While he was finishing his training in Philadelphia, Dr. Rudolph Jackson fielded an offer to move 1,000 miles and begin practicing at a fledgling, low-paying hospital in the South where he would be one of the first Black physicians. Suffice it to say he had some reservations.
First off, the job was in Memphis. The year was 1968.
As Jackson later put it, in the most understated of ways, “A lot of things were going on down there.”
Things like racial strife and citywide turmoil spiraling from a bitter sanitation workers’ strike and the assassination of civil rights leader Dr. Martin Luther King Jr.
Then there was the matter of salary. St. Jude Children’s Research Hospital, which had opened just six years earlier, would pay Jackson $18,000 annually — a modest sum for a doctor even back then.
“When I came down there and I told people how much money I was going to make, they kind of laughed at me and asked, ‘Why are you going down there?’”
Ultimately, Jackson cast his doubts aside and accepted the offer from Dr. Donald Pinkel, St. Jude’s first medical director. He arrived in August 1968 and began treating children for leukemia, solid tumors, sickle cell disease and “any other strange and out-of-way problems,” he recalls.
Over the next four years, Jackson witnessed and took part in new therapies that produced major advances in the battle against cancer and other life-threatening diseases. He saw treatments that had been refined and tested at St. Jude copied by institutions around the world.
Amid the frenetic pace of change, Jackson gave less thought than one might imagine to his distinction as one of St. Jude’s first African-American doctors. “At the time it didn’t mean perhaps as much as later on.”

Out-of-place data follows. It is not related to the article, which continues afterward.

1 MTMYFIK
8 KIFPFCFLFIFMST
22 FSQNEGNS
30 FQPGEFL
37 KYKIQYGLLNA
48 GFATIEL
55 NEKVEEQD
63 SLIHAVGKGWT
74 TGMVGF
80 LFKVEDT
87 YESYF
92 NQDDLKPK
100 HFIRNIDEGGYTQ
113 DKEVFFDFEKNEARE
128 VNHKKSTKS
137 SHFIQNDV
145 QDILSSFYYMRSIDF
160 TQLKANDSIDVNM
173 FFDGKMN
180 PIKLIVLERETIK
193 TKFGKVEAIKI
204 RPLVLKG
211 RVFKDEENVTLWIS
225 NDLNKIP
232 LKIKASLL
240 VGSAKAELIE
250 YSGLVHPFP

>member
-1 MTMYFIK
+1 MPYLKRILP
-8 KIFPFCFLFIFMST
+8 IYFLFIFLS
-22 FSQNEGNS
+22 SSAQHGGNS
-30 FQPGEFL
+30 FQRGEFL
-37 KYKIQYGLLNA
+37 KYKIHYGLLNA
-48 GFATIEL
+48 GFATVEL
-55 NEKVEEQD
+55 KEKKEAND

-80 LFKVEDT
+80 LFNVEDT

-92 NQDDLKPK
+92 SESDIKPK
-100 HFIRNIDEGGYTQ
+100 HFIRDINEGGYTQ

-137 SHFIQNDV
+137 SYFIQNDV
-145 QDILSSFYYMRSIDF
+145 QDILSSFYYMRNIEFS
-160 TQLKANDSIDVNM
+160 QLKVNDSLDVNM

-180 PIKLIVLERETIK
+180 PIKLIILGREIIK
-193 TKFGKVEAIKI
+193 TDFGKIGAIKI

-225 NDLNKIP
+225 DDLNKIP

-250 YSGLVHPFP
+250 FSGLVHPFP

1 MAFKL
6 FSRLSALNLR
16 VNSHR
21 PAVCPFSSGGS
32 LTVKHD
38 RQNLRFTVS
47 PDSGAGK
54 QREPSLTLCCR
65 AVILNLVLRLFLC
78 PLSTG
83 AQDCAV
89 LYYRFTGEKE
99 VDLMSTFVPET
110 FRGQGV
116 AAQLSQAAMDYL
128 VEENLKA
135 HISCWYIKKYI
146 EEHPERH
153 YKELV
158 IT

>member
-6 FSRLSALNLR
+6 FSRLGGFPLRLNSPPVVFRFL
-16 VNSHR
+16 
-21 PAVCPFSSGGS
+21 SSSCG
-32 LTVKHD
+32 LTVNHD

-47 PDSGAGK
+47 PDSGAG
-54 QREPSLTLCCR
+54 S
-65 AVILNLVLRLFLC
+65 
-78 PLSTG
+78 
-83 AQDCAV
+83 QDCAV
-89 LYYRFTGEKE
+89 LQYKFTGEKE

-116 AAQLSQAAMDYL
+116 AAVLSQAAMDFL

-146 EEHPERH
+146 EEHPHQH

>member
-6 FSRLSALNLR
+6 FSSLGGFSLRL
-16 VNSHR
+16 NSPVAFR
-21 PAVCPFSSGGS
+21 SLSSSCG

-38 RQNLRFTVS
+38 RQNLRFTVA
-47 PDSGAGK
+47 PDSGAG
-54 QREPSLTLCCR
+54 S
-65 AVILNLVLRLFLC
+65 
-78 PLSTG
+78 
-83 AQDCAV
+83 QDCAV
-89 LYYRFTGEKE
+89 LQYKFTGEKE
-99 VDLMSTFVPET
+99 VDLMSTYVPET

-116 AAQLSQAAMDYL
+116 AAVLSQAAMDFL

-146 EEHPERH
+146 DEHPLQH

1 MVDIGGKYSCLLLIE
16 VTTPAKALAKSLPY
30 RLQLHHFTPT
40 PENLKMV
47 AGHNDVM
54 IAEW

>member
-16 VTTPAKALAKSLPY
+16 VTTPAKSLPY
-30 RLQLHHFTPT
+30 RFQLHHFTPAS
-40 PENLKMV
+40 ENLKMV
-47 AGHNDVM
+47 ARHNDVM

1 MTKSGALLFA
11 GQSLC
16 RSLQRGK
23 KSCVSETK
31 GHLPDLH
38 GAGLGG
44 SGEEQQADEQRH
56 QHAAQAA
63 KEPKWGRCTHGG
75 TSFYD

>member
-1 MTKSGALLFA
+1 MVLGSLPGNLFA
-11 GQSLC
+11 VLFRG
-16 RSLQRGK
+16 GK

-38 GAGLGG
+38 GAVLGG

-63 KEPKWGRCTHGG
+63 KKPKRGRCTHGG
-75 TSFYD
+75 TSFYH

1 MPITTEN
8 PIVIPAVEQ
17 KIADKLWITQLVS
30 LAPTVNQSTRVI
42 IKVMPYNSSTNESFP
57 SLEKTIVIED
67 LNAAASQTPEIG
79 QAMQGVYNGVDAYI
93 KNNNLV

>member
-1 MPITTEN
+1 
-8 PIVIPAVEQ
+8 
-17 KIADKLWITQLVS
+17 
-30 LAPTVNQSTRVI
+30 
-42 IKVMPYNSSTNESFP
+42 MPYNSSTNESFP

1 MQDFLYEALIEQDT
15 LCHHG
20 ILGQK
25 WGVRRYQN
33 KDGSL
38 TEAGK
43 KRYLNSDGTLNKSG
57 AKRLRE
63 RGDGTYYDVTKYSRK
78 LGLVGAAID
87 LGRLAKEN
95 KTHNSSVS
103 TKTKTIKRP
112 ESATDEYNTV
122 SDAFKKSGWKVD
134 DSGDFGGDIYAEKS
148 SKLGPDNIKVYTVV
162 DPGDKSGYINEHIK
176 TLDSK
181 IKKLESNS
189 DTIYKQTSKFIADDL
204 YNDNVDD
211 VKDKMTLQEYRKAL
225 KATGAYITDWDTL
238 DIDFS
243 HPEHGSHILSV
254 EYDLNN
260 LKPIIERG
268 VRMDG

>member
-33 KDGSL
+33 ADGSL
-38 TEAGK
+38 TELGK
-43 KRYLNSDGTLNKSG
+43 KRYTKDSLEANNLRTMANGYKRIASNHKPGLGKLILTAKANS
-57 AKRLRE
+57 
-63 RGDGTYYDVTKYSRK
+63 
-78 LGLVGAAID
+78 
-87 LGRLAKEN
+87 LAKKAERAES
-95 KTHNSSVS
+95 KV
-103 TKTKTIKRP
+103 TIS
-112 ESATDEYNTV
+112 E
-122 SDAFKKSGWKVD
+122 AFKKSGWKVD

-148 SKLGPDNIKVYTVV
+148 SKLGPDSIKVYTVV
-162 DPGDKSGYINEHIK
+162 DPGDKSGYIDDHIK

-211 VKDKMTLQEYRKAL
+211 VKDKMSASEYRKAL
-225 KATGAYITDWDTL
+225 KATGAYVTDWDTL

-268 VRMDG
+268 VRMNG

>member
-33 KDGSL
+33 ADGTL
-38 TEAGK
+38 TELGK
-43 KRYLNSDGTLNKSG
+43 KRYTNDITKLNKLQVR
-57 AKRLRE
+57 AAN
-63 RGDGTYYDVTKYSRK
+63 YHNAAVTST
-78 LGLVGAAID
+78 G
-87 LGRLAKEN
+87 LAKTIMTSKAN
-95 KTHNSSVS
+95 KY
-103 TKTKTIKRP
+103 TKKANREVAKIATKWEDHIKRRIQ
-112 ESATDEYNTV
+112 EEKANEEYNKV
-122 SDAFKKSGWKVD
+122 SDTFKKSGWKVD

In an era when segregated hospitals and clinics were the norm across the South and parts of the North, founder Danny Thomas promised St. Jude would be different. Patients of all races would be admitted and treated in the same rooms. African-Americans would be hired not just as service employees, but as researchers, doctors and nurses.
Born in Richmond, Virginia, and educated at Morehouse College in Atlanta and Meharry Medical College in Nashville, Jackson arrived at St. Jude at a time when doctors generally did not have the luxury of specializing in the treatment of one kind of cancer or other disease. “We did everything,” he recalls.
An early target of St. Jude was acute lymphoblastic leukemia, the most common childhood cancer, which in the early 1960s was killing some 96 percent of the kids who were diagnosed with it. By the time Jackson got to the hospital, St. Jude was beginning to enjoy success treating ALL. “There was a great deal of progress, which we all participated in. We were getting patients who would probably have not made it, or only made it for 18 to 20 months or so. But then we started taking these patients through age 30 and after that, my goodness…,” he says.
“That was fantastic.”
In the 1960s, however, far more common health problems than cancer threatened children, especially those in low-income households. To deal with rampant anemia, parasitic infections and growth impairments, Jackson helped to develop a program under which St. Jude enrolled thousands of local infants and mothers to receive nutritional assistance and medicines. The program served as a prototype for WIC, the federal initiative for women, infants and children.
It also was in the treatment of sickle cell disease that Jackson left a lasting mark. He had run a sickle cell program in Philadelphia, and at St. Jude, he ventured into neighborhoods of Memphis to enhance the education and treatment of children and families affected by the debilitating, painful and often deadly disease.
Jackson eventually built the program to such a stature that in the early 1970s, the NIH hired him to head the federal government’s efforts to fight the disease.
In hindsight, Jackson said he was happy he took the risk and accepted Dr. Pinkel’s offer to come work at St. Jude.
"As I look back, that was one of the best things that ever could've occurred."